Early on, lies about what was going on in the zone were propagated. Fox News showed photos and video of fires in Minneapolis while reporting on CHOP without indicating this wasn’t happening on Capitol Hill. Seattle Police Chief Carmen Best claimed to have “solid information” that “anti-government protesters” planned to burn down the East precinct.
There was absolutely no evidence of this being the case. SPD Assistant Chief Deanna Nollette falsely charged the police had intelligence that security guards at CHOP entry points were checking IDs of anyone wanting to come in and businesses inside were being extorted in order to stay open. The community safety volunteers at the entry points denied this and stated both would go against everything the protest stood for.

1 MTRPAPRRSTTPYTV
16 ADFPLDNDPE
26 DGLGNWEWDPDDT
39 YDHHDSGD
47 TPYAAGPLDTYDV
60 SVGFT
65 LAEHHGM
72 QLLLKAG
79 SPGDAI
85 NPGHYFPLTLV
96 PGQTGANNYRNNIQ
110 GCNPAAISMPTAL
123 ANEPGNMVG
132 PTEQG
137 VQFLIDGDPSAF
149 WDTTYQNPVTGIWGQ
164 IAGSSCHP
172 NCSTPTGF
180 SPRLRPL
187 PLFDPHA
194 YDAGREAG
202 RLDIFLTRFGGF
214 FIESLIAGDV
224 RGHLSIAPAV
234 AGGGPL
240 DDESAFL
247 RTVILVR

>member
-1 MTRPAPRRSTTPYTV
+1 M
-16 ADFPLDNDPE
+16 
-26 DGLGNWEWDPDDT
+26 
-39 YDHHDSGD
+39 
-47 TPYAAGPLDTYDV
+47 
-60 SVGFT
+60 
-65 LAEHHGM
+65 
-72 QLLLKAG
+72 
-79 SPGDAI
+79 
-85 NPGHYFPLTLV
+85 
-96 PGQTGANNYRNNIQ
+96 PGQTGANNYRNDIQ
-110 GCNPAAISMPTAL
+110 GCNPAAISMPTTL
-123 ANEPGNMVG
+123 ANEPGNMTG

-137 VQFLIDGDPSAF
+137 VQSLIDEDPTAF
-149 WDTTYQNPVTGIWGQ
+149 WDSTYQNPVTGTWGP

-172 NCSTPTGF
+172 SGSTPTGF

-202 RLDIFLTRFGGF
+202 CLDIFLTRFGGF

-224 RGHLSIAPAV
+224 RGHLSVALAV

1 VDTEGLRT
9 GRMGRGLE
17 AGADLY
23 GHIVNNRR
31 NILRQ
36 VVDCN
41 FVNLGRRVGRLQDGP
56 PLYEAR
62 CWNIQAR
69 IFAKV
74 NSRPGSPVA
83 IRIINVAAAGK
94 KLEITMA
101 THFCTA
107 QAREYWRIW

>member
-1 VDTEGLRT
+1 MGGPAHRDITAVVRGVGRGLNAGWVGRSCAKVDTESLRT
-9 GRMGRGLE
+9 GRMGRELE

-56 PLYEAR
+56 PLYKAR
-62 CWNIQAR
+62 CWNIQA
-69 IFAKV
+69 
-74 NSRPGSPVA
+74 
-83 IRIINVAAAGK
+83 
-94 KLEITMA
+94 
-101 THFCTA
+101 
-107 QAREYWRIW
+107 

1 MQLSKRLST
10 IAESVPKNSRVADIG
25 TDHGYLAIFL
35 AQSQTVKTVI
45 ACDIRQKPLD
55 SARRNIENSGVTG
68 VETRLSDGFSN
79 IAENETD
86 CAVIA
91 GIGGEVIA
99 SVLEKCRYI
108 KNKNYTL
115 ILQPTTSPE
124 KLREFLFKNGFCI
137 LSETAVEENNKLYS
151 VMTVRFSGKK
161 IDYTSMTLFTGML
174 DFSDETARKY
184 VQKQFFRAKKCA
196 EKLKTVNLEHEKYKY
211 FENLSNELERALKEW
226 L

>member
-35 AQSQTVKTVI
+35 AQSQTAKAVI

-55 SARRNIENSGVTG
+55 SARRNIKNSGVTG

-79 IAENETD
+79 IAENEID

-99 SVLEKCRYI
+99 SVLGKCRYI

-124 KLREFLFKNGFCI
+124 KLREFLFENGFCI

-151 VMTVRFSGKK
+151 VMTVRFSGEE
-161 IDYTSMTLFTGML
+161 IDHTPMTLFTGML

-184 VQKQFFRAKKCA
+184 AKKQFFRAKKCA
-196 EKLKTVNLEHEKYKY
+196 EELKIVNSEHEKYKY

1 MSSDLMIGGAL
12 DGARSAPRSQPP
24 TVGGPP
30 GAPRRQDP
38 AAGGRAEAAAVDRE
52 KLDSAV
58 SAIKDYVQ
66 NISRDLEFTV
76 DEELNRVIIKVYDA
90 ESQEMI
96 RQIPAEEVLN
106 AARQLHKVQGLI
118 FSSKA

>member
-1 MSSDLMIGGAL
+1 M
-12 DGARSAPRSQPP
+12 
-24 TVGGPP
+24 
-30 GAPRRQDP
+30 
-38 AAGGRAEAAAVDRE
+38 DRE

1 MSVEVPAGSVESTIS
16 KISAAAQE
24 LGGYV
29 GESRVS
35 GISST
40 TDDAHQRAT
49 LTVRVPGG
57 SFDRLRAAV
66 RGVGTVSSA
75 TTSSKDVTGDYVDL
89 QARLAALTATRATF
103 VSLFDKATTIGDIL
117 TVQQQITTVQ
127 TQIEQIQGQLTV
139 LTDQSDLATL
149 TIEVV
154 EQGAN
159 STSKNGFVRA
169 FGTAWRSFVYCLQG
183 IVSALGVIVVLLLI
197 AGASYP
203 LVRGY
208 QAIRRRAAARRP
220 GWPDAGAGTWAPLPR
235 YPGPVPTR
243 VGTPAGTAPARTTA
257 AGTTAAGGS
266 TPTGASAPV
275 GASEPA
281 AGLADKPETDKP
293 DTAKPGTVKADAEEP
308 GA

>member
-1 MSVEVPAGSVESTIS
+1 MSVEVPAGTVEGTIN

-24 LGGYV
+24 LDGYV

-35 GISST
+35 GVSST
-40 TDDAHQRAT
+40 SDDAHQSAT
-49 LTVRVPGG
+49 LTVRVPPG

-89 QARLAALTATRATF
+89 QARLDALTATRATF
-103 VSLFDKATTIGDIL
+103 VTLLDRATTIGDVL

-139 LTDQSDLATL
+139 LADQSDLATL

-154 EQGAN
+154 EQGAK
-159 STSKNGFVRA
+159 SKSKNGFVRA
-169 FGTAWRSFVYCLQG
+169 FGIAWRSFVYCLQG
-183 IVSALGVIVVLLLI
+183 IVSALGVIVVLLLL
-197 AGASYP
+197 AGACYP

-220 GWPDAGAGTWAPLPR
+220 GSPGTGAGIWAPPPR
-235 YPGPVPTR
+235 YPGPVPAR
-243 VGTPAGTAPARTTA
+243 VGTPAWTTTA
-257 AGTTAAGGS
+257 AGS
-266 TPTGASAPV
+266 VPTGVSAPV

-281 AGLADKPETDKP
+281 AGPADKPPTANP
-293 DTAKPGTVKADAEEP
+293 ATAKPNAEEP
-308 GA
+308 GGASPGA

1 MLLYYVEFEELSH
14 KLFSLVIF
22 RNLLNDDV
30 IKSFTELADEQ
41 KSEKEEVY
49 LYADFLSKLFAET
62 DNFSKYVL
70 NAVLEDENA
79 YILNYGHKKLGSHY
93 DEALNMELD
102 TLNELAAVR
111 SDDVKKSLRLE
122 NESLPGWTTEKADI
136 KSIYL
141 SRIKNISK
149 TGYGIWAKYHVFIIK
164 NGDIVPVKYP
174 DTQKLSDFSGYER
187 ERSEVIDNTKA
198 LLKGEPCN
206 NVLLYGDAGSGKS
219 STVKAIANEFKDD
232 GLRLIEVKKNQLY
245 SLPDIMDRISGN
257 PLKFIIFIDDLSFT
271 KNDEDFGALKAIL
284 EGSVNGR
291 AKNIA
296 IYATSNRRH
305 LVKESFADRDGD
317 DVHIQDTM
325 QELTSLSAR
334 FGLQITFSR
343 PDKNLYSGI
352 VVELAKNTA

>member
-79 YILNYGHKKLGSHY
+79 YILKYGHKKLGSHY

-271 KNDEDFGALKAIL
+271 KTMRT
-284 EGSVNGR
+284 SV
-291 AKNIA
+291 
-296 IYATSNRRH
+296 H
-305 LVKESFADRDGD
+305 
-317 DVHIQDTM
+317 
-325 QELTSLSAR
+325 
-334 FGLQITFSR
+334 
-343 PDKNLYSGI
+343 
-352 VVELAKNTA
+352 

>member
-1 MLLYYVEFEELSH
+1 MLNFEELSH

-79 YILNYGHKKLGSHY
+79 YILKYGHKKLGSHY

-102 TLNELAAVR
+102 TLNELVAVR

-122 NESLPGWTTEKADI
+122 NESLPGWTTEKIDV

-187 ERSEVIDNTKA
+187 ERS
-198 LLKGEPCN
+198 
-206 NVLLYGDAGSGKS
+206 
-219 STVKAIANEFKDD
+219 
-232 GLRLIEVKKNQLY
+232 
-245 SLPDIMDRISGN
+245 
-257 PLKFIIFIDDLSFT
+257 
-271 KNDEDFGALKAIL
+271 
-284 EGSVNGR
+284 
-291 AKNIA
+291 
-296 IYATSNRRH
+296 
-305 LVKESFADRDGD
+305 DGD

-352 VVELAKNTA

Anyone who bothered to check with local businesses found that no such thing was happening, and the Capitol Hill Chamber of Commerce business development manager said she hadn’t heard of businesses being charged fees. But these allegations were widely reported by news outlets before the police chief retracted them. Nearly all news sources reported multiple shootings in the CHOP; while one may have occurred inside, most happened outside its borders.
This central focal point of protest was dispersed by the police early in the morning on July 1 following the mayor’s executive order to clear the area.
While the CHOP faced significant challenges related to the social inequalities, injustices and hierarchy of modern society, there was also a lot of energy and determination to confront them through self-organization and mutual aid. These goals continue to inspire many people who experienced the Capitol Hill Organized Protest.
Rui Preti lives in Seattle and writes frequently for the FE.